Even major bicycle corporations have the occasional product recall on handlebars.
It's easy to see why. The bike itself is a gentle, light, and nimble ~10 kg (for a road bike) object, whereas the weight of the brute riding it is anywhere from 50 kg to 100+ kg, and if the cyclist doesn't rise before hitting bumps, the frame is subjected to considerable stresses. The stresses are most worrisome on the handlebar (and the seatpost).
The handlebar can be roughly modeled as a beam with two 20 kg weights at each end, and a 40 kg supporting load at the center.
But that's without any impacts. Either way the stresses spike at the stem-handlebar interface, and their starting values are already nontrivial because the handlebar must be firmly clamped at the stem.
Carbon on bicycles is, as cyclists like to repeat often and in unison, not a spontaneously explosive material. Still, anyone who has followed a serious bicycle race will have witnessed live the spectacular ways that carbon frames can fail. You don't want that to happen to your handlebar.
This is one of the reasons why the bicycle industry has moved on mountain bikes from a 31.8 mm diameter for the stem-to-handlebar connection. On mountain bikes that diameter is now used only for lower-market bicycles. The trend is moving towards 35 mm diameter at the stem-handlebar interface.
The stems on the market are of two designs.
The dominant one is an open-front design.
The alternative is a closed-front design.
Either way, the backside of the stem (the one on the side of the cyclist) is always open.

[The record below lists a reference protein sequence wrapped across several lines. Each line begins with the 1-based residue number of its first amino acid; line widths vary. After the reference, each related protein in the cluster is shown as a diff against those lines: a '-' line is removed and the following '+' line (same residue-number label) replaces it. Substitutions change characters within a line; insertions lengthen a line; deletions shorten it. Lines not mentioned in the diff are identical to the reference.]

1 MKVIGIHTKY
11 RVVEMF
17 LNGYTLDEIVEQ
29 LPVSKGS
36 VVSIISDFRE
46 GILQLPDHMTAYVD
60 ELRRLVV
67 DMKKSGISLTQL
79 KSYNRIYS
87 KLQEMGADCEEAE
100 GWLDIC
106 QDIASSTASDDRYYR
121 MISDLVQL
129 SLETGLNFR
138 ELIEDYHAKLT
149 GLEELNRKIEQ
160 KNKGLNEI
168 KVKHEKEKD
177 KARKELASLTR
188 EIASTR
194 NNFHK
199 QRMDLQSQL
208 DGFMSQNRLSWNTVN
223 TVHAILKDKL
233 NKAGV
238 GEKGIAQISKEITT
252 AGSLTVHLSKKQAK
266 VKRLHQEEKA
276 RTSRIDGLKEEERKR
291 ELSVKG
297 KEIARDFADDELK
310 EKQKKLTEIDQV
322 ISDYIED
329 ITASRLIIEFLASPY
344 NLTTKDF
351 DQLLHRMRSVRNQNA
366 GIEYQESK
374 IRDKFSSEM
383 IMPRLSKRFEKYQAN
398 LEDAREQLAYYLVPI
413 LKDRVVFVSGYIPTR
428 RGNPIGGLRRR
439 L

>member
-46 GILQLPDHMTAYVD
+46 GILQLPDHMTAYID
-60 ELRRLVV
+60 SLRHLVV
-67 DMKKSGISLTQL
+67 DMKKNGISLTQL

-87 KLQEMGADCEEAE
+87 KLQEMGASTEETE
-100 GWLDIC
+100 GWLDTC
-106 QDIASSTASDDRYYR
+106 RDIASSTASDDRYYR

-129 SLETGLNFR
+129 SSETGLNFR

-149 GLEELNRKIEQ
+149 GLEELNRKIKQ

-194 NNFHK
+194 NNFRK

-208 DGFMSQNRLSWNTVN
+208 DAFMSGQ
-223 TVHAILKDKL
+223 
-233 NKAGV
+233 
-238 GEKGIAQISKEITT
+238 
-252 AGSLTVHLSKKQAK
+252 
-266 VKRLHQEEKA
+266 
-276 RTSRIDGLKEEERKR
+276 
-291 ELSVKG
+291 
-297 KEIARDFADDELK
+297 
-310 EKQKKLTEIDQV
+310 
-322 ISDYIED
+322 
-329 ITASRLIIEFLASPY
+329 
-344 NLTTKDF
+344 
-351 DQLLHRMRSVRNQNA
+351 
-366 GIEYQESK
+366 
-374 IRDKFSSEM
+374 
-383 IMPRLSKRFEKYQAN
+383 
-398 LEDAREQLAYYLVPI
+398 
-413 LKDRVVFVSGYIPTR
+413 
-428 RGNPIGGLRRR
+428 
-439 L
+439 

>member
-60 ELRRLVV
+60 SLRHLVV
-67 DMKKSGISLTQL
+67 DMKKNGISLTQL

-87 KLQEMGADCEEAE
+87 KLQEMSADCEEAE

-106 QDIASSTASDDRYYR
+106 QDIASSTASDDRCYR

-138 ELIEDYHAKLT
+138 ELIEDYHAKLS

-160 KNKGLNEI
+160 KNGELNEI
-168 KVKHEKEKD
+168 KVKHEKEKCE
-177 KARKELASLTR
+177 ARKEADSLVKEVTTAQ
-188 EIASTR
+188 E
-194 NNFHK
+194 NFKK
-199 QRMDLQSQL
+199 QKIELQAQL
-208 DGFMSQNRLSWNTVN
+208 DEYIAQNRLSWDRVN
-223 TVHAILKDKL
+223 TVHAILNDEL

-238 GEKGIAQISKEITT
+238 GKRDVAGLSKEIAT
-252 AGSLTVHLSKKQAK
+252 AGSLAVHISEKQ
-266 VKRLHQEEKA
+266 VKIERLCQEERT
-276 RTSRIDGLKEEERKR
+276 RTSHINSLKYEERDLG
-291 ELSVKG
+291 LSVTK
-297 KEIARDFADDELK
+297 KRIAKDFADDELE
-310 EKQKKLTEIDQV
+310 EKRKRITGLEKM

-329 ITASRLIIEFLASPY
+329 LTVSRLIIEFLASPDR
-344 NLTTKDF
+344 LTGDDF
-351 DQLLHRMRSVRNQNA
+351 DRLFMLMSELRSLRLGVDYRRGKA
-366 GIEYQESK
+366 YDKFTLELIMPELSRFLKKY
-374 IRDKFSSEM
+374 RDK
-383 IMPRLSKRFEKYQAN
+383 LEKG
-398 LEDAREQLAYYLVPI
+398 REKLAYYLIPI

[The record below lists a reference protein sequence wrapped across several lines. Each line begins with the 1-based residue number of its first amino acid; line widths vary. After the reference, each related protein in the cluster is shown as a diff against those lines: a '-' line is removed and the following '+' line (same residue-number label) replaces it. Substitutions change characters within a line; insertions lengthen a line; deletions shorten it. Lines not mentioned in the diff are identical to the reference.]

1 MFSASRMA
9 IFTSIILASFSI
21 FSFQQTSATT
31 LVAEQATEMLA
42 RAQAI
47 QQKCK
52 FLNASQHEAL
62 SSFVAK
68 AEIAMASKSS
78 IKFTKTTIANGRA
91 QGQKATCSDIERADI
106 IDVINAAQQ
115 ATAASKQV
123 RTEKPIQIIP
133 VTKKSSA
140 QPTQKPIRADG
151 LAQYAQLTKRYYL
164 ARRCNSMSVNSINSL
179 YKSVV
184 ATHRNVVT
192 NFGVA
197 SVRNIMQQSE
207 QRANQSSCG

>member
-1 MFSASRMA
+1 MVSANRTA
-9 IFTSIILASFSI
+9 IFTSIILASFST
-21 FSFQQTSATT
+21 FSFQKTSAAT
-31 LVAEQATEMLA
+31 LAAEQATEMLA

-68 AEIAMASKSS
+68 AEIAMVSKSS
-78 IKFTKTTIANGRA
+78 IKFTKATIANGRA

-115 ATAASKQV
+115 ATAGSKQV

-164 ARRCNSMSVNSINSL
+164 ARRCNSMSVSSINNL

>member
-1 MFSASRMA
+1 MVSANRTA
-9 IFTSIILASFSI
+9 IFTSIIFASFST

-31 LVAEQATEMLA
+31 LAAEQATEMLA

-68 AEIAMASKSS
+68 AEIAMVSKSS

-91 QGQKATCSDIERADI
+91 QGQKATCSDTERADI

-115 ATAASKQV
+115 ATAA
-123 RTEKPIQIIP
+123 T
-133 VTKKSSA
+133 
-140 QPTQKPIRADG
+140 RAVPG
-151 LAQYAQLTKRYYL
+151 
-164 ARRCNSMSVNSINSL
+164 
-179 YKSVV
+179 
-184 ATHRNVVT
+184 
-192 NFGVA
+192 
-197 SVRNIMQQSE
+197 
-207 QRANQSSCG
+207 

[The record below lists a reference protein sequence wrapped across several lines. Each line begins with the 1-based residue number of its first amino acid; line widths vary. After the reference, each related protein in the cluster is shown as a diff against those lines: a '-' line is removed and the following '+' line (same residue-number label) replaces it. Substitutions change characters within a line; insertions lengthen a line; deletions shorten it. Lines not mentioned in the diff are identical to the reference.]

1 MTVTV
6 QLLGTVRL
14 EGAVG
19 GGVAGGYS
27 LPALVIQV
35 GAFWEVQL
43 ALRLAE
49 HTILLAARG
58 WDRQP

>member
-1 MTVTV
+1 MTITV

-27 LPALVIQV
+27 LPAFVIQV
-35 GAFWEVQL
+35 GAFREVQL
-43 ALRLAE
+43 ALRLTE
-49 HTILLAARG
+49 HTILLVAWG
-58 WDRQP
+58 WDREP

Especially for a carbon handlebar since the recommended torque of stem bolts is often much lower than that for an alloy handlebar, it would seem that the closed-front design is superior. It distributes the grasping stresses on a larger area. (A special gritty paste is usually required to make a firm connection possible using lower bolt torques.) Indeed, it would appear that a closed-from-both-sides design would be even better.
Why is the open-front bike stem design so widespread despite that it may be inferior to the closed-front design?
The only explanation I gather why the open-front design suffices is that nothing is rigid. Even steel ball bearings, which we imagine are a rigid object, do not generate stresses that shoot towards infinity. When loaded, they behave just like a rubber ball. They can be squished.
Here also, the two pairs of bolts will generate the dominant stresses on the two narrow vertical bands—regardless of whether the center section is present in the stem. If it's present, it will take relatively little load, and it can hence be discarded. The presence of the mid-section may simply be cosmetic.
Can you confirm/refute and/or elaborate?
- Normally shims are only needed to use a larger-diameter stem. Might shims be used to better distribute the load and enable rougher riding with less concern of using dental insurance?